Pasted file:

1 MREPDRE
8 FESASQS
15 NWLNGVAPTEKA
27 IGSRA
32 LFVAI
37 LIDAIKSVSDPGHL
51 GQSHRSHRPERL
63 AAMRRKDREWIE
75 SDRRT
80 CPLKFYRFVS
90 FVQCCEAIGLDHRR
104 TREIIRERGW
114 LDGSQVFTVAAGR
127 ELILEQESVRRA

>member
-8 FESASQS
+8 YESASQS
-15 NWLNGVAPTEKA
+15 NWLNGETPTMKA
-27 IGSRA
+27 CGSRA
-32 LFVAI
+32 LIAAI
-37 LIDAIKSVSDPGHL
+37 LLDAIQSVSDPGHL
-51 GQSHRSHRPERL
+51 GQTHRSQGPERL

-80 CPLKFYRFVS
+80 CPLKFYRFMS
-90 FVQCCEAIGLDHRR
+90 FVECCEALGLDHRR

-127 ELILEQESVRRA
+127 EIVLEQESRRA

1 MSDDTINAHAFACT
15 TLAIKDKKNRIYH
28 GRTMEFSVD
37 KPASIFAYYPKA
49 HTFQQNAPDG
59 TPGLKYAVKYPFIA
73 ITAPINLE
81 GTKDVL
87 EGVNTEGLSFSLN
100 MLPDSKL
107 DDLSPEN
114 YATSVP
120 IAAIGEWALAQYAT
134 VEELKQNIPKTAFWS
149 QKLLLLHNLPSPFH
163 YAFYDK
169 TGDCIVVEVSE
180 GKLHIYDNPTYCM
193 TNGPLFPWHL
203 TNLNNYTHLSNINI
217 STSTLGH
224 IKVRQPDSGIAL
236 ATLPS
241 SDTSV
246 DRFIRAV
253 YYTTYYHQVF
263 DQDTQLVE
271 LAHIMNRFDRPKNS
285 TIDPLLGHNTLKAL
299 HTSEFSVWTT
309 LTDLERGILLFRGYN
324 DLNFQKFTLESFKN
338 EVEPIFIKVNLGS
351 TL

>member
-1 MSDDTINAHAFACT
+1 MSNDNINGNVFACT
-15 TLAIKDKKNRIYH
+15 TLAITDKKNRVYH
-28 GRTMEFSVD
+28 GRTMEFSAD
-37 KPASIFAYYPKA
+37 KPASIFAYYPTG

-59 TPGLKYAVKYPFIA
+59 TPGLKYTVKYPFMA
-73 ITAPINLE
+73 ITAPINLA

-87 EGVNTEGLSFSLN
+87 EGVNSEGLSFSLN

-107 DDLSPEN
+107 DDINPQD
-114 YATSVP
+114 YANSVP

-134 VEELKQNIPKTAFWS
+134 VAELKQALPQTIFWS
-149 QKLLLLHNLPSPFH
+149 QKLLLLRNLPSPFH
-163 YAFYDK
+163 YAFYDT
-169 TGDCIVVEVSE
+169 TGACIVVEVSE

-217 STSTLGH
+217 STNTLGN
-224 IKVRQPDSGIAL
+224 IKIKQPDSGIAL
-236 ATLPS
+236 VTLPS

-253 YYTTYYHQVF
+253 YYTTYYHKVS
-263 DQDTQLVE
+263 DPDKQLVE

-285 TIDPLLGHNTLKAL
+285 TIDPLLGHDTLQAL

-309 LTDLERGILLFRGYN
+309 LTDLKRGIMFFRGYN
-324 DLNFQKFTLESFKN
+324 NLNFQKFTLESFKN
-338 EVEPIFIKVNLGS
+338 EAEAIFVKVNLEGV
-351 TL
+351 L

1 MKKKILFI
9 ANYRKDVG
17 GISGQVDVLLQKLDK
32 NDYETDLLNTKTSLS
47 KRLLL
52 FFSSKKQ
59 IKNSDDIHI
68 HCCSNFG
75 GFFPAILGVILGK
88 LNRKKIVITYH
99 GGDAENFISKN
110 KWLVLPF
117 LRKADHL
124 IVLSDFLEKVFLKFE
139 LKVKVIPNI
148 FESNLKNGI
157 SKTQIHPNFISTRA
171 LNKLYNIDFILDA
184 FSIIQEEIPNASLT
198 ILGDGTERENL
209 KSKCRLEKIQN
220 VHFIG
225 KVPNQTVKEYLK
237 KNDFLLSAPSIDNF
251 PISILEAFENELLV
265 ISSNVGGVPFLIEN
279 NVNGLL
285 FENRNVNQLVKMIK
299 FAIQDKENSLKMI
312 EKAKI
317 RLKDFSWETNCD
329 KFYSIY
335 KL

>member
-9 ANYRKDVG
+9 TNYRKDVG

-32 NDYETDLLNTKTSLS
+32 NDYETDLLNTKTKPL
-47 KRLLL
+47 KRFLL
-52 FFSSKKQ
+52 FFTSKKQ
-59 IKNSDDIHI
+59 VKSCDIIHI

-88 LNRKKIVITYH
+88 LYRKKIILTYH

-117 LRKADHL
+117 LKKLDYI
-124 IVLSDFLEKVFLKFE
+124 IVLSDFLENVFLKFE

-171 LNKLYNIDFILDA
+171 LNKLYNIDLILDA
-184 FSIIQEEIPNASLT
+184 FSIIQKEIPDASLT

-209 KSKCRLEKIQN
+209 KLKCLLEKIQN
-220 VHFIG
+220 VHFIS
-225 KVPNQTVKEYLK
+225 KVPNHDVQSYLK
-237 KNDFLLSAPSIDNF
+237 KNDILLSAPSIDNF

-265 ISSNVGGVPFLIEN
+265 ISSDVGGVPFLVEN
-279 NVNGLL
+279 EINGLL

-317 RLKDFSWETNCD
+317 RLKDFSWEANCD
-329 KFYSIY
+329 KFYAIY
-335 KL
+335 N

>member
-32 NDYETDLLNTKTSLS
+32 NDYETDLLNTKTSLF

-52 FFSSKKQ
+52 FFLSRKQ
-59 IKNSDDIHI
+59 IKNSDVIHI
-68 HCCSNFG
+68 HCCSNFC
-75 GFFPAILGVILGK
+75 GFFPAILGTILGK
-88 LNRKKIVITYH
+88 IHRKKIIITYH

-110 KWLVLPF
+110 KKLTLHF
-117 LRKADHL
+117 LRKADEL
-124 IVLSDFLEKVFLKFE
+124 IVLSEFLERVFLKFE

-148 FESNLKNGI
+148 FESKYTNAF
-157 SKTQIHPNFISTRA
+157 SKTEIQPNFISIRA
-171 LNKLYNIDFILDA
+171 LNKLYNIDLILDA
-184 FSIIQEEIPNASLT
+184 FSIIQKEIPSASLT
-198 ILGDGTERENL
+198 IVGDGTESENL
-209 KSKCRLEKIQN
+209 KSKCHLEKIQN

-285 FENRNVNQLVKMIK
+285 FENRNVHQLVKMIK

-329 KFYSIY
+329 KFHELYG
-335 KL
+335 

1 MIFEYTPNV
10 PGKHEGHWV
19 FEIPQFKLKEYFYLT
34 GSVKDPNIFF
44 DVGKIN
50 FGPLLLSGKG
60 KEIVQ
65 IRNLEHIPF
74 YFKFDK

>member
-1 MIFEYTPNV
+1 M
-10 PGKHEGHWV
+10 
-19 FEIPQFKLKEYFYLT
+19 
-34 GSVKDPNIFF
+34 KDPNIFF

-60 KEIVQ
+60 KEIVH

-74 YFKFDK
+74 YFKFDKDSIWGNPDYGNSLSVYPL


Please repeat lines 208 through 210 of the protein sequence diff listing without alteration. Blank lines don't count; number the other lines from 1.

-157 SKTQIHPNFISTRA
+157 SKTEIQPNFISIRA
-171 LNKLYNIDFILDA